UCL injuries on the rise among young baseball players, but many parents are unaware of pitching safety guidelines

Ulnar collateral ligament injuries and the need for Tommy John surgery have been on the rise for decades in youth baseball.

Although the exact number of injuries is unknown, orthopedic surgeon Dr James Andrews said There has been an increase in Tommy John surgeries of over 9% per year among players aged 15-19. Much research has shown that it is important to follow national guidelines for the number of throws and rest periods to reduce the risk of injury in these young athletes. So why does the increase continue?

A new survey suggests that part of the problem could be that many parents are still unaware of the risk that overuse poses to their young baseball pitchers.

In a survey of nearly 100 caregivers of young baseball pitchers in Florida, University of Florida health researchers found that 83% of them were unaware of safe pitching guidelines. This was true regardless of the player’s experience level.

Kevin Farmer, orthopedic surgeon at the University of Florida Health, points out that even young baseball players are vulnerable to arm overuse injuries that may require surgery. This is not just a problem in college and professional baseball.

the ulnar collateral ligament is located on the inner side of the elbow. It connects the upper arm to the forearm, helping to stabilize the arm. Daily activity doesn’t tend to overload the ligament, but research has shown that the repetitive forces of baseball throws can cause ligament tears.

Processing for ulnar collateral ligament injuries, usually begins with rest and physiotherapy. When that doesn’t work, however, reconstructive surgery to repair the tear – called Tommy John surgery after the first Major League pitcher to have it in 1974 – is needed.

“If you look at the ligament in the elbow, the ulnar collateral ligament, it by itself isn’t meant to withstand the stress it goes through when throwing a baseball,” Farmer said. noted.

It is why good throwing mechanics and the application of rest periods and the number of throws are so important, he explained.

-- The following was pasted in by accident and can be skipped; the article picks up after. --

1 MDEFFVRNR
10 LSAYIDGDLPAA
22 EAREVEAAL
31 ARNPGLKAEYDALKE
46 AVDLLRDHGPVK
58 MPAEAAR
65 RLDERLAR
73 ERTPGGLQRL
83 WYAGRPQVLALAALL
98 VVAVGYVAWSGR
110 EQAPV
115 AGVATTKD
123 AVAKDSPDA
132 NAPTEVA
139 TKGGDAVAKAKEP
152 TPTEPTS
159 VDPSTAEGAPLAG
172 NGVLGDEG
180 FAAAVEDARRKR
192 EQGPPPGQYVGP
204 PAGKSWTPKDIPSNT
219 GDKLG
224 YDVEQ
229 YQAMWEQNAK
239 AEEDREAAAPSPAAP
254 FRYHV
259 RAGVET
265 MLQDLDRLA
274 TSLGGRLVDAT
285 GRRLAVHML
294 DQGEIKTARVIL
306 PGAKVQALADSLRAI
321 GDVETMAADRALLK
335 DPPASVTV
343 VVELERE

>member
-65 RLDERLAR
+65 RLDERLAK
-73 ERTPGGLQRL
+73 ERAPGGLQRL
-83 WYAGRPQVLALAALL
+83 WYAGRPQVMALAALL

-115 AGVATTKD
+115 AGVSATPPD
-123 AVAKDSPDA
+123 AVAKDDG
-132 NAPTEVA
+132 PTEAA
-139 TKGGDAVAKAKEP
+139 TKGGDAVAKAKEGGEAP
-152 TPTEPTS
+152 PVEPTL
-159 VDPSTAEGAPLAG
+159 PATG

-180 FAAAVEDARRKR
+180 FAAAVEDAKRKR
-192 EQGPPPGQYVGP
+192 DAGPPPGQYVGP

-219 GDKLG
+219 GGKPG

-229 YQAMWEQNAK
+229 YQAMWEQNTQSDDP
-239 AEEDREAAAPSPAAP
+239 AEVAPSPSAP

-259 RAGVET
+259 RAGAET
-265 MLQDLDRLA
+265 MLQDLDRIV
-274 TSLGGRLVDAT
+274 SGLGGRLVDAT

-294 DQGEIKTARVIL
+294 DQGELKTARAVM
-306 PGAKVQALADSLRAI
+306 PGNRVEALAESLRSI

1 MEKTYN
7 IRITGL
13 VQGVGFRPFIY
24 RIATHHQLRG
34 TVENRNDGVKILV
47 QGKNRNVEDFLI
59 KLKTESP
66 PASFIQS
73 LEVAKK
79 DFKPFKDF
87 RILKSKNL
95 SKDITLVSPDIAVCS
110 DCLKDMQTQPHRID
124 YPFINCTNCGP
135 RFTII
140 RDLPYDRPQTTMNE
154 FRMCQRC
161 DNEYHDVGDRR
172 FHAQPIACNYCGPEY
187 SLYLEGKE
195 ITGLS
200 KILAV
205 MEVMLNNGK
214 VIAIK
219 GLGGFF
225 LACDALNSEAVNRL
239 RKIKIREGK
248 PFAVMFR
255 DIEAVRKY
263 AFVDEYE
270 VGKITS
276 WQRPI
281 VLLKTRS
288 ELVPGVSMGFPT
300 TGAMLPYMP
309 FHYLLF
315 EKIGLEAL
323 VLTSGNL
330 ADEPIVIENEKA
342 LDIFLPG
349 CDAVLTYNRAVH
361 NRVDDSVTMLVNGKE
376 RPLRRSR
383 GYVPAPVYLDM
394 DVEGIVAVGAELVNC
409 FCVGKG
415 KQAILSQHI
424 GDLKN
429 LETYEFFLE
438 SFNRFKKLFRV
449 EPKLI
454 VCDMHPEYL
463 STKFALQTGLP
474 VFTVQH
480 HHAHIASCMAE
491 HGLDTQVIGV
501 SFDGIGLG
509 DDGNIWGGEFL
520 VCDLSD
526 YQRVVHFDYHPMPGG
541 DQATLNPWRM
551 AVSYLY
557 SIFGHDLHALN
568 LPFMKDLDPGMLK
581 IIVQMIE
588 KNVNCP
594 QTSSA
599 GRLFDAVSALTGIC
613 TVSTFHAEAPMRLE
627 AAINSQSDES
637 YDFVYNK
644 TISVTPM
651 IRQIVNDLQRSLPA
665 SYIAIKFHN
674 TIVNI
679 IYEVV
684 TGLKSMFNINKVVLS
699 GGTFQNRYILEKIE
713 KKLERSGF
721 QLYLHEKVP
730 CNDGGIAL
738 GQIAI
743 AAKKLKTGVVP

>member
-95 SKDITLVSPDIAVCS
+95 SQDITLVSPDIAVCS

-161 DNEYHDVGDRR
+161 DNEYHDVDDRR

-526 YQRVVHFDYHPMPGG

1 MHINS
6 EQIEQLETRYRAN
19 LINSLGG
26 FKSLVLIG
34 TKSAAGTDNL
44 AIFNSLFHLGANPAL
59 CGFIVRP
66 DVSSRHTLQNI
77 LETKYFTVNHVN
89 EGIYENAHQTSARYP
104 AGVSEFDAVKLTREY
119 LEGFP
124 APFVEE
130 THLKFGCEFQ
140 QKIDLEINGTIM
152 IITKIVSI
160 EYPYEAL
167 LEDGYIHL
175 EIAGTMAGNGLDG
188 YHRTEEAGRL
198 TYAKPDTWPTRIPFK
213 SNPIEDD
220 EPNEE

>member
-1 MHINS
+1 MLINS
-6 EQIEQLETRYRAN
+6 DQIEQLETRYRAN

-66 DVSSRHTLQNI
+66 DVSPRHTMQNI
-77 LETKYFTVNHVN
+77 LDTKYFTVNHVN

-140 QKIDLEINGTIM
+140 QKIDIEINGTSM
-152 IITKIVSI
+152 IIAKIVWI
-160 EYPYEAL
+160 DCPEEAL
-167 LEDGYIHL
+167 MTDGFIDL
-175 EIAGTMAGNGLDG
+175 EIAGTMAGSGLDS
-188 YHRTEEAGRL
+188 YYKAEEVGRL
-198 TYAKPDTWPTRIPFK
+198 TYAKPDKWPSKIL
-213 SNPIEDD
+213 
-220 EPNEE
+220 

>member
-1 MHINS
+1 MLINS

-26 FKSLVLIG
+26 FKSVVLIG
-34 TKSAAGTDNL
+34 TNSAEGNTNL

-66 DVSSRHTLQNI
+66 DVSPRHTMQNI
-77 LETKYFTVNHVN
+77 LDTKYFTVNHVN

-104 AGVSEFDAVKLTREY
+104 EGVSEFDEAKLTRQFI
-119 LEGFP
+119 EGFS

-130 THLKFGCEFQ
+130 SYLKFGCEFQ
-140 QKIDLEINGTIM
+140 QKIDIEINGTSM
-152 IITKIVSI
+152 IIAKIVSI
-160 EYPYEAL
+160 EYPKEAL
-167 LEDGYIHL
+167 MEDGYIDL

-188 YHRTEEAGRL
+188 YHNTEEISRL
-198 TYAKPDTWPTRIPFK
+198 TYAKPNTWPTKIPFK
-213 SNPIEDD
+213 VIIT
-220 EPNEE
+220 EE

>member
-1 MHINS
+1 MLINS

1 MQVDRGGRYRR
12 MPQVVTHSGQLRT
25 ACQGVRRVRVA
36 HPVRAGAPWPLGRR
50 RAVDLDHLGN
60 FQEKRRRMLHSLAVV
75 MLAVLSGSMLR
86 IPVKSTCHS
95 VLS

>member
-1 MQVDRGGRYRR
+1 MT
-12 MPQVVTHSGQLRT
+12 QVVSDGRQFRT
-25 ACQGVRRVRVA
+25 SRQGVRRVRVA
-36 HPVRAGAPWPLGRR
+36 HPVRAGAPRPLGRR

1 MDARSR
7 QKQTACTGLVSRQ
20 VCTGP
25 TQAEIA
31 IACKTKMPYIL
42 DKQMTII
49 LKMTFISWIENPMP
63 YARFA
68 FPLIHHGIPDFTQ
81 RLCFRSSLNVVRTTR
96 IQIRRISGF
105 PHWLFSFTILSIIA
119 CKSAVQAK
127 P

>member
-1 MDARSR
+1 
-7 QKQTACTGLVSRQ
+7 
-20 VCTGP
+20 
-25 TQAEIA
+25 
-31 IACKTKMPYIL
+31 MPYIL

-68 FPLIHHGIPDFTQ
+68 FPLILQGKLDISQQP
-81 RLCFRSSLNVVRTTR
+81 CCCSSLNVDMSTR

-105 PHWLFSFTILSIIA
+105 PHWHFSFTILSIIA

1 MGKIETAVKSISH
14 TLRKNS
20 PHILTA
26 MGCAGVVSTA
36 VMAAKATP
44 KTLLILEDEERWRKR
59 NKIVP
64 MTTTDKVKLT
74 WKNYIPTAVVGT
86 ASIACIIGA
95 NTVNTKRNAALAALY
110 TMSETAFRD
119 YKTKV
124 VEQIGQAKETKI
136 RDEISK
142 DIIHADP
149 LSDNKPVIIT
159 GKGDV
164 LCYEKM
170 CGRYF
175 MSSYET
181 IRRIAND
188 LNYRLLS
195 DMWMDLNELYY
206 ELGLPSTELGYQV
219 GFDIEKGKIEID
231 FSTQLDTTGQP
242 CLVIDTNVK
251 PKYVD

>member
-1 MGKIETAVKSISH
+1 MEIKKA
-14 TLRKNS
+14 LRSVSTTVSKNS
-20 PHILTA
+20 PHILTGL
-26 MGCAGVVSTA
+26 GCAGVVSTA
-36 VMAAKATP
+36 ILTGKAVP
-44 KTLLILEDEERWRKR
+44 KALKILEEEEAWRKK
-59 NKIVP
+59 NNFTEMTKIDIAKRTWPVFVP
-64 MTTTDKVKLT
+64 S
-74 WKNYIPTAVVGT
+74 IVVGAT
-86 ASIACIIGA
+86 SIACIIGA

It can be difficult, however, with so many young players throw all year round for several teams. In the survey, 44% of players participated in more than one league and 18% pitched nine months or more each year.

Another problem is that the number of slots is not always counted correctly. A 2018 study led by Dr Jason Zaremski, Co-Medical Director of the High School Outreach Program at UF Health, showed that many throws thrown by high school players, including those taken during warm-ups or in the reliever pen, were not included in the number of throws. despite the contribution to the risk of injury to pitchers.

“It’s really important that someone is watching the players closely to make sure they’re not throwing too much so that we can minimize the risk of injury,” Farmer said.

With children playing on multiple teams, parents and caregivers must keep up with their children’s throwing burden, Farmer and colleagues noted. Unfortunately, even among caregivers who are aware of the guidelines for safe pitching, the survey found that many were unsure of exactly what those guidelines were.

The survey also found that young people who played baseball for more than six months a year were more likely to experience throwing arm pain after a game or practice. Just over half of the caregivers who responded to the survey reported that their child suffered from pain in their throwing arm as a direct result of the pitching, with many missing a game because of the pain. Twenty-seven percent of the children had to seek medical evaluation for arm pain.

“We’ve shown time and time again that kids who play more and throw more are at higher risk of injury,” Farmer said. “I think coaches, for the most part, understand the importance of keeping track of the pitch. There is often no way for them to know how much someone is throwing somewhere else, out of sight. We all have to do it. a better job as specialists to spread the word. “

According to national guidelines for a safe pitch, young people aged 7 to 9 should not have a daily number of pitches greater than 50. For young people aged 9 to 10, the limit is 75.

The number of throws allowed in a game gradually increases as the player ages. It is recommended that players aged 13 to 16 have a daily throw count of no more than 95.

There are also recommendations for the number of days off and types of locations considered safe based on age. Learn more here.

The study was published in the International Journal of Sports Physiotherapy.

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